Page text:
"A shape with lion body and the head of a man,
A gaze blank and pitiless as the sun,
Is moving its slow thighs, while all about it
Reel shadows of the indignant desert birds.
The darkness drops again; but now I know
That twenty centuries of stony sleep
Were vexed to nightmare by a rocking cradle,
And what rough beast, it's hour come round at last,
Slouches towards Bethlehem to be born?"
The essay that lends its name to the title of this collection is the longest, "Slouching towards Bethlehem," concerning Haight-Asbury in 1967, and a title taken from a W.B Yeats poem. It is a sad, honest portrait, and Didion highlights the inarticulateness of those who washed in, seeking a new utopia. None of the portraits show much empathy, and some are justifiable frightening, particularly how the young children were being raised. And she foreshadows the dark side of what would become of the "summer of love."
Overall, the collection of essays is divided into thirds, with the first part focusing on various aspects of California. I felt the strongest one is "Some Dreamers of the Golden Dream," which concerns a woman who fled a fundamentalist existence in Manitoba, marries, pursues the "dream," and eventually burns her husband to death. There are other telling vignettes on John Wayne, Howard Hughes and Joan Baez, along with a "Comrade Laski."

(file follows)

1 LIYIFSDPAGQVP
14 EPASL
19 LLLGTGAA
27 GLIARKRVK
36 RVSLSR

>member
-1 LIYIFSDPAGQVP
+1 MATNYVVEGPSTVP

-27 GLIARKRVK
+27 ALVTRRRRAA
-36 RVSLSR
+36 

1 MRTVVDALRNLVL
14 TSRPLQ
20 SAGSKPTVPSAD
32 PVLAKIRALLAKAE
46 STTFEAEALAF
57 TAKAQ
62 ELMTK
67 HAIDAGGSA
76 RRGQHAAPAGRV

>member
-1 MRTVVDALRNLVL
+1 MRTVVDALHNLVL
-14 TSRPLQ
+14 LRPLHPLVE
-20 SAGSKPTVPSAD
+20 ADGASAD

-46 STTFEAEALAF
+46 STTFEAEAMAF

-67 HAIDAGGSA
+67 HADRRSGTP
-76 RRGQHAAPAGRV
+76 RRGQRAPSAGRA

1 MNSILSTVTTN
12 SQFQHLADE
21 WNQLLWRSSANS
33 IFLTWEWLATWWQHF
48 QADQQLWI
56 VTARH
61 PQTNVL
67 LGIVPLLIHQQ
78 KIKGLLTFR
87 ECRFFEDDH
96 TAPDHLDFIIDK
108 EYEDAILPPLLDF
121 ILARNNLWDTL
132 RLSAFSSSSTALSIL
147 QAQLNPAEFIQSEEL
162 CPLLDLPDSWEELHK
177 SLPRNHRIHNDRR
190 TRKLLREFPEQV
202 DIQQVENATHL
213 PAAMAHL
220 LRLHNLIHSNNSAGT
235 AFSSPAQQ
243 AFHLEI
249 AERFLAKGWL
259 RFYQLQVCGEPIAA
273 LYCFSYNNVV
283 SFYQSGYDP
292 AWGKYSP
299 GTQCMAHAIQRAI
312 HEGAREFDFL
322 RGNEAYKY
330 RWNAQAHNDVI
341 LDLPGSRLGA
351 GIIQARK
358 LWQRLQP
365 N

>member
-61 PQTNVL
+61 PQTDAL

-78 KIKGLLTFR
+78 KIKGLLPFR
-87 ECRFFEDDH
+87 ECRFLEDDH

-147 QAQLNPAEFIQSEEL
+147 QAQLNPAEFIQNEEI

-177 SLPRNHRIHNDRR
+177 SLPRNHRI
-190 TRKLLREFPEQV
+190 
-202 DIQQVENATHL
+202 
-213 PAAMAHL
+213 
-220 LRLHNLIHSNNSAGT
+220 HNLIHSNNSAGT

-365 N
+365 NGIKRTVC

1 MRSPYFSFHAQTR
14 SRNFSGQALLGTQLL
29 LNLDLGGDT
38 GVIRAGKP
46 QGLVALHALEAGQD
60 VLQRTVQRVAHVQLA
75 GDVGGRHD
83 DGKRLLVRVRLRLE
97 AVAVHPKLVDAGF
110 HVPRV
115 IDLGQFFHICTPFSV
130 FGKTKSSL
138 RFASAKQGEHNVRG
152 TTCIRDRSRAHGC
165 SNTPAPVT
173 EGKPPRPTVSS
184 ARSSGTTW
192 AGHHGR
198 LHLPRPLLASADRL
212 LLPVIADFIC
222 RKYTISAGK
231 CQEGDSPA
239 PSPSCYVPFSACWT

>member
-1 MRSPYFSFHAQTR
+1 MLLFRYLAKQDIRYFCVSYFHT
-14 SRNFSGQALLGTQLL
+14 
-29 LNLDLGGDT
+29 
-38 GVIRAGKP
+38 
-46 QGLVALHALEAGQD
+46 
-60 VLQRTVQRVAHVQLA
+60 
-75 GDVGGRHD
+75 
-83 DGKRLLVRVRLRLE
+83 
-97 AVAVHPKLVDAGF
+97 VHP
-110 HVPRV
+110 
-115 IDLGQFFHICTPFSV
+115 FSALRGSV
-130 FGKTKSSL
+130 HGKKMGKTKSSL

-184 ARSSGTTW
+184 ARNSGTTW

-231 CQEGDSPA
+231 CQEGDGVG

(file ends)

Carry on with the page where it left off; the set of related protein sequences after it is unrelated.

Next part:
The second section of essays are personal reflections, such as the thoughts on maintaining a notebook, and the third section is entitled "Seven Places of the Mind," in reality her reflections on visits to her "real" home in Sacramento, and others on Hawaii, Alcatraz, Newport, R.I., Guaymas, Mexico, her new home of Los Angeles, and NYC. Literary references abound, from the title given to the Sacramento piece, "Notes from a Native Daughter," and she thought it suitable to borrow Robert Graves' reflections on WW I to mark thoughts of her youth in NYC, Good-bye to all that: An autobiography And proving that it all ties together somehow, I just purchased a book entitled "String Too Short to Keep," and in Didion's essay "On Keeping a Notebook," she says about a particular entry:"...about bits of the mind's string too short to use..."
The essays are replete with her observations on life, beautifully expressed: "As it happens I am still committed to the idea that the ability to think for oneself depends upon one's mastery of the language..." Concerning the "palaces" built by the obscenely rich of another gilded era, she says" "that the production ethic led step by step to unhappiness, to restrictiveness, to entrapment in the mechanics of living." In another essay, the one on the "hippies," she is assured that, at 32, there are "old" hippies too. And of her youth in NYC, after a long lunch with Bloody Marys and gazpacho,: "I was not then guilt-ridden about spending afternoons that way, because I still had all the afternoons in the world."
A wonderful, 5-star read, for one of those delightful, remaining afternoons. Thanks for the re-issue to FSG Classics.
(Note: Review first published at Amazon, USA, on September 30, 2009)